At Facebook and the Richard Armitage Friends Network, Friday is Guy Day, time to share photos and fanvids celebrating The Black Leather Adonis himself, Sir Guy of Gisborne. (I am miserably behind at Facebook, too, so if you happen to have left me a message or a friend request in recent weeks, I am not ignoring you, I promise).
Guy was the character that introduced me to the wonders of Richard Armitage. He was my first ChaRActer and remains number one in my heart. Don’t get me wrong–I love Lucas and Portah and Mr. Thornton, the adorable Harry Kennedy, delicious bad boy John Mulligan, the passionate artist Monet with his incandescent eyes, sweet, shy John Standring (my heart is very crowded).
But it is Guy is his S3 glory–flowing glossy mane, expertly shadowed and lined eyes, and his magnificent new Milanese ensemble–that serves as my laptop background. Guy is the character that appears most in my fan fiction, the character most frequently celebrated in my fanvids and the first one to start paying visits to my home in the ficlets that proved to be precursors to my Sloth Fiction.
He will tell you Lady Writer, my alter ego, loves him the best. And I do.
But part of the reason I love him so might surprise some people. Yes, I find him incredibly sexy. He appeals to my inner cave woman like it’s nobody’s business.
I adore his commanding alpha male attitude in a way I would never experience with a man in Real Life (I am much more the Harry Kennedy type). Guy’s commands, spoken in that extra-deep, earthy voice, send thrills and chills down my spine.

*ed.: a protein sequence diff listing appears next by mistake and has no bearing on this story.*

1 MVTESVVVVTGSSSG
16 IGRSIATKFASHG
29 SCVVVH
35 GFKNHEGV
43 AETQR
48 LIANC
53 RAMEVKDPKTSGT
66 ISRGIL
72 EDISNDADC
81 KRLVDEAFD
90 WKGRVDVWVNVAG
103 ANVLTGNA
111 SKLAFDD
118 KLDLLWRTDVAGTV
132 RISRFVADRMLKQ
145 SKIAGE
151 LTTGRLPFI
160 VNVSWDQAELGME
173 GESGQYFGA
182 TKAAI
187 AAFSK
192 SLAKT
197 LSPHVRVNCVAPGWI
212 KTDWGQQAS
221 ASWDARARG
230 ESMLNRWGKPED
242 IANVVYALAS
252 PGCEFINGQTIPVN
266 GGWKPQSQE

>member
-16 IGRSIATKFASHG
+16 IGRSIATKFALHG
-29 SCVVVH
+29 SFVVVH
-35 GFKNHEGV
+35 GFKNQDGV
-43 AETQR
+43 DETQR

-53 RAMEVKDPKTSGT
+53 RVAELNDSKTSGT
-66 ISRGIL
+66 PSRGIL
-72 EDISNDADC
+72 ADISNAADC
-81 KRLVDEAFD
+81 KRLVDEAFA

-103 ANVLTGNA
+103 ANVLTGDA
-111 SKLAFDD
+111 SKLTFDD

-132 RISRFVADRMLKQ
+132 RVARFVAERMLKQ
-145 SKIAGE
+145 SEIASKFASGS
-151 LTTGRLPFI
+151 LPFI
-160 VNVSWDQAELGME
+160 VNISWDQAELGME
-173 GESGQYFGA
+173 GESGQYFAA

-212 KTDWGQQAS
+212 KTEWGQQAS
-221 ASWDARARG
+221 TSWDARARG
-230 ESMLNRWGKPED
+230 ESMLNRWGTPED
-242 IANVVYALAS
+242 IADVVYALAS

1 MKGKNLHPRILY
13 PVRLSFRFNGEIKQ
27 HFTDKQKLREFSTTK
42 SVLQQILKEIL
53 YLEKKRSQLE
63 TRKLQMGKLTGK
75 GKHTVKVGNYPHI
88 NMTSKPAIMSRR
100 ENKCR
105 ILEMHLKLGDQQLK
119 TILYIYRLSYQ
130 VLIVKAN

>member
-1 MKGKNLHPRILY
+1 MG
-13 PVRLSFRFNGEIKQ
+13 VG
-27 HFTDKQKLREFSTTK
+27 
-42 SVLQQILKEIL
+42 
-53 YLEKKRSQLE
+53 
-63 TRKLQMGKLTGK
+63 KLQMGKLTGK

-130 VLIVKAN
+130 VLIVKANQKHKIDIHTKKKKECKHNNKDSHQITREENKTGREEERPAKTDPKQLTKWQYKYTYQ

But the reason I love him the most is not his awesome good looks or considerable sex appeal.
It’s because he reminds me of my late dad.
Oh, trust me, Daddy and Guy look nothing alike. Daddy stood five feet, seven inches tall and was on the portly side (he did, however, have a striking aquiline nose). His favorite attire was a pair of Liberty overalls and a feed cap.
But Daddy was also a man with a quick temper; a man who felt much remorse once his anger died down. A man who longed for love from his family and never quite got the nurturing he needed growing up. His mother became an invalid with he was a toddler and was a distant figure in his life; his father, a teacher turned well-to-do farmer, was a cantankerous, demanding fellow who fully believed in “Do as I say, not as I do.” He worked my daddy so hard on the farm he had to drop out of high school. He was too tired to pay attention in class.
He always felt like he had to prove himself to his family. Daddy would never hear a bad word spoken about his father. Abused children often are protective of their abuser.
Loyalty, you see, meant a lot to my father; loyalty, and being able to put his trust in others.
Daddy possessed a heartbreaking vulnerability at times. He could be so naive and easily manipulated by some of those in whom he placed his trust. If you were in need, he would give you the shirt off his back.
He craved affection. He loved his three girls deeply, even though he was rather ham-fisted in the way he showed it sometimes. He adored my mother and thought she was the most beautiful woman in the world, I do believe.
I think he would have done almost anything to make her happy.
He had flaws, my dad, like every parent; but there was also so much potential inside him.
He needed affection, loyalty, love, the right kind of people in his life to guide and encourage him to be the better man.
And when I see the knight who knelt and sought the hand of the woman he loved in order to save her; a man manipulated by the only father figure in his life, a man hungry for affection and too easily taken in at times, a quick-tempered man who could be harsh and brutal, but could also be tender and gentle, part of my heart yearns to protect him from harm. To let him know how much he is loved.
And that is why every day is Guy Day for me.
Guy of Gisborne after saving the Nightwatchman (Marian) from execution. Screencap courtesy of Richard Armitage Net.